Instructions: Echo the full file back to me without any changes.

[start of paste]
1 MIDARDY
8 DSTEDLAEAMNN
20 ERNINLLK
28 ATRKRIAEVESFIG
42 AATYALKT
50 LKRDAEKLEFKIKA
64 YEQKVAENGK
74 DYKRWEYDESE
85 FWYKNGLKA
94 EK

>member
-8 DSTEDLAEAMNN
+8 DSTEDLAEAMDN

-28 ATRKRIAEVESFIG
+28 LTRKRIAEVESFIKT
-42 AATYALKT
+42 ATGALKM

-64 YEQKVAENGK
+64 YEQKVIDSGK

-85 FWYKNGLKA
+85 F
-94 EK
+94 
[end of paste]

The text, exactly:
1 MIDARDY
8 DSTEDLAEAMNN
20 ERNINLLK
28 ATRKRIAEVESFIG
42 AATYALKT
50 LKRDAEKLEFKIKA
64 YEQKVAENGK
74 DYKRWEYDESE
85 FWYKNGLKA
94 EK

>member
-8 DSTEDLAEAMNN
+8 DSTEDLAEAMDN

-28 ATRKRIAEVESFIG
+28 LTRKRIAEVESFIKT
-42 AATYALKT
+42 ATGALKM

-64 YEQKVAENGK
+64 YEQKVIDSGK

-85 FWYKNGLKA
+85 F
-94 EK
+94 